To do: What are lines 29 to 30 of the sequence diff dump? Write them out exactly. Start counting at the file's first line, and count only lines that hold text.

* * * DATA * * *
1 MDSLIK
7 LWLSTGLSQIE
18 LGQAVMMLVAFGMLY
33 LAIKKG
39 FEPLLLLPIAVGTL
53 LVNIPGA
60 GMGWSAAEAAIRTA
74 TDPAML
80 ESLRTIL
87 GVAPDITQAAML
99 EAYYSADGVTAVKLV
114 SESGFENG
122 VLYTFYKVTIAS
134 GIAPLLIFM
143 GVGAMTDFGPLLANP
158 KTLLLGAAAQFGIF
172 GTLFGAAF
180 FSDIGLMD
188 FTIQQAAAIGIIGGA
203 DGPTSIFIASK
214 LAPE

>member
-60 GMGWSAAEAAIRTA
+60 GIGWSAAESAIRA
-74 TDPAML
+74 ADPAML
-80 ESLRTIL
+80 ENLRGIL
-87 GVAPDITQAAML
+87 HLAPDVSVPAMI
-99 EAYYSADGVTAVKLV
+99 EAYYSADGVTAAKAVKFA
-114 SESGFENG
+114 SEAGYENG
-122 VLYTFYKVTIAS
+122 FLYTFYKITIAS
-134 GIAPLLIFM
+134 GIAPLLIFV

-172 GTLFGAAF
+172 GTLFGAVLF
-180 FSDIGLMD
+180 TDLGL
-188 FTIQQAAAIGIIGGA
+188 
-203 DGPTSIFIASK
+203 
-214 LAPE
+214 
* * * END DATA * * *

-87 GVAPDITQAAML
+87 HLAPDVSVPAMI